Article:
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Short code, long code, toll-free, what's the difference?

by Charles Parsons | March 18, 2019
Short code, long code, toll-free, what's the difference?

Short code texting, long code texting, and toll-free -what’s the difference?  The answer is...there are a lot of differences, particularly for your audience. People will engage with you differently depending on which style you choose. Matching the style to your use case is the best way to ensure that your voice is coming across as you intend. This is also the first step towards successful engagement with your audience.

What are my options?

There are three different ways to send text messages to your audience: short codes, long codes, and toll-free. The difference between each is what type of phone number the recipient is going to receive your text from - but it’s not quite as simple as that. The typical use of each style has formed a social shorthand that lets your audience know what type of messages to expect. It’s matching their expectations to your use that makes choosing a style most effective.

Let’s start by looking at the three styles:

  1. Short code is a number between 3-to-6 characters, used for mostly automated keyword texting campaigns by an organization. You’ve seen these before - “Text REDCROSS to 90999” is an example of a well-known short code in action. In this case, the short code is 90999, while texting the keyword REDCROSS starts a process for sending a donation to the American Red Cross. Short codes are used all over the world, but sending and receiving messages is limited within a single country.
  2. Long code is a standard 10-digit phone number, such as your personal mobile number.
  3. Toll-free is messaging from any number within one of the toll-free area codes: 800, 833, 844, 855, 866, 877, and 888. Toll-free is a bit of a misnomer. It refers to the area code being used and not any modern billing practices. A better way to think of it is as a national number - it’s not linked to any one of the geographical area codes.

Which should I choose?

It really depends on what you’re trying to do. Each option has its own strengths and aligning your needs to those strengths can help amplify your outreach.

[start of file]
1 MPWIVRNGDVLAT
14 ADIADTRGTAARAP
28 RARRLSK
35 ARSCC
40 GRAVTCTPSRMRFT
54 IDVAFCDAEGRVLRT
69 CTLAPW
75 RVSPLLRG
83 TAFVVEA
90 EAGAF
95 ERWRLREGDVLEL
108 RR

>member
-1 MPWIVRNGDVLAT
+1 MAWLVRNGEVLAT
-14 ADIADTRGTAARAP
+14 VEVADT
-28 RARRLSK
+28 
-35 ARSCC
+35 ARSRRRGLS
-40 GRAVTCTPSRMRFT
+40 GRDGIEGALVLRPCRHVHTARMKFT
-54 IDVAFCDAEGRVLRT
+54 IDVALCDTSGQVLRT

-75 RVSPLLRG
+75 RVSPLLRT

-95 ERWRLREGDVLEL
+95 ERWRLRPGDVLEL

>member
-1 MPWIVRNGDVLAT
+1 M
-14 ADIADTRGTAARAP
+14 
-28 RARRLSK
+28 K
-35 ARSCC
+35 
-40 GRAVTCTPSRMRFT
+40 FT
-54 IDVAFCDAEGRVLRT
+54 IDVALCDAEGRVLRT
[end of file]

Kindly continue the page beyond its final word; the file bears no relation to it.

Short code

Short codes really excel at automated messaging. They were originally designed for large-scale polls and surveys (think American Idol). Although their use has become much more sophisticated over the years. Recipients now expect that their interaction with a short code is mostly (if not fully) automated and self-service. They text to opt-in and navigate options based on keywords, with each message providing prompts on next steps.  

Short codes are exceptional if you want your messaging to be direct and relatively impersonal. They’re often used for transactional messaging (account balances, fundraising, application status) or for instructional/help messaging.  Short code texting is typically used for one-way messaging with automated responses, but may occasionally feature two-way conversations. This is assuming that the sender has the staff to meet the quick response times that these recipients demand.

Long code

If you want to have truly personal, long-lasting relationships with your audience - long code is the way to go. Since long codes are personal numbers, this type of messaging engenders a sense of an authentic one-to-one conversation. The relationship tends to be less formal and much more like you might have with someone you know.

Toll-free

Toll-free messaging is the king of branded texting. It excels when a unified and consistent voice is needed - such as when a brand is speaking with customers. Toll-free messages are typical professional but may be either formal or informal in tone, depending on the tone that the brand embraces. There’s an expectation that, like a brand’s Twitter account, there are real people behind the curtain - but they’re all speaking as one voice on behalf of their organization.

With toll-free - which is now available on the Signal Vine platform - users will really excel in situations where they are marketing their institution, providing support for services, or sending messages that don’t necessarily require more personal interaction. Teams can also send either one-way or two-way messages, depending on the type of messages they are sending.

Long codes are excellent for advising and counseling situations - especially if the relationship between the recipient and the advisor is expected to extend for several years. Long code messages are likely to generate a response - so it’s important to make sure you’re managing workload to ensure that each recipient is getting the attention they need. Thoughtful automation can help, but make sure you keep that personal voice shared between the automated messages and the counselor. You want the automated messages to sound as if they’re coming directly from the counselor for maximum effectiveness.

Consider your audience

When determining which style is best for you, consider how your audience is going to receive your message - and how you want them to interact with you. If you plan to send a lot of one-way messages, pick short code or toll-free as your style. The last thing you want to do is to alienate your audience by getting a bunch of responses you don’t intend to answer. Likewise, if you want to build a personal relationship, avoid short codes. Your recipients will assume that it’s fairly impersonal and you’ll get a much better response from long code or even toll-free numbers.

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